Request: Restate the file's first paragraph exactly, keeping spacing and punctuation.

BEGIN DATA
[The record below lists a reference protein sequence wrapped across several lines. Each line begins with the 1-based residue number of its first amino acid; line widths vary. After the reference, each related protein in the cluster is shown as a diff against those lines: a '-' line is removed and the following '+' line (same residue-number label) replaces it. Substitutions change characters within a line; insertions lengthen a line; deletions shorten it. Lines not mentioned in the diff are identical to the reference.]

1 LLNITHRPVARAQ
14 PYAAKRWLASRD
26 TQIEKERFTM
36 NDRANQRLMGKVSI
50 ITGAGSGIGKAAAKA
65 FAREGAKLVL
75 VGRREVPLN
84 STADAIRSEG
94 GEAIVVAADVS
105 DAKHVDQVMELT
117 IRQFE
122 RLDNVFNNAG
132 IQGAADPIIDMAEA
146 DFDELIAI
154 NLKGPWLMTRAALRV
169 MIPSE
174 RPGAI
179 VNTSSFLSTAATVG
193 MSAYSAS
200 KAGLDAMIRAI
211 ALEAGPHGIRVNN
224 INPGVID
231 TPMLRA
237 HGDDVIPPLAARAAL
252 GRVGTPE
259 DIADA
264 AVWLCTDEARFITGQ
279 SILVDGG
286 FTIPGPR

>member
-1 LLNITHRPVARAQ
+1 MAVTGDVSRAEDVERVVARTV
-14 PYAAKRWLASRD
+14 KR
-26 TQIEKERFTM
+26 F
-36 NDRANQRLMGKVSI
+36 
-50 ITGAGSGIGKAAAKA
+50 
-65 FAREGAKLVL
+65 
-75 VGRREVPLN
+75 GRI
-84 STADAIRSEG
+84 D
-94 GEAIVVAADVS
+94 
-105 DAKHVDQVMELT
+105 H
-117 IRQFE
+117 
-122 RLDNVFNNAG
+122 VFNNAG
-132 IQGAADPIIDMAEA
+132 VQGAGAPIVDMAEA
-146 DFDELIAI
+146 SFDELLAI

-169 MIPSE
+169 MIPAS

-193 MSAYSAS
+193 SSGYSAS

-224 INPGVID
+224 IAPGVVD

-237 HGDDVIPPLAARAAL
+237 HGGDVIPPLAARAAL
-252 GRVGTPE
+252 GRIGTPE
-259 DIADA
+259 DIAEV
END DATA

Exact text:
[The record below lists a reference protein sequence wrapped across several lines. Each line begins with the 1-based residue number of its first amino acid; line widths vary. After the reference, each related protein in the cluster is shown as a diff against those lines: a '-' line is removed and the following '+' line (same residue-number label) replaces it. Substitutions change characters within a line; insertions lengthen a line; deletions shorten it. Lines not mentioned in the diff are identical to the reference.]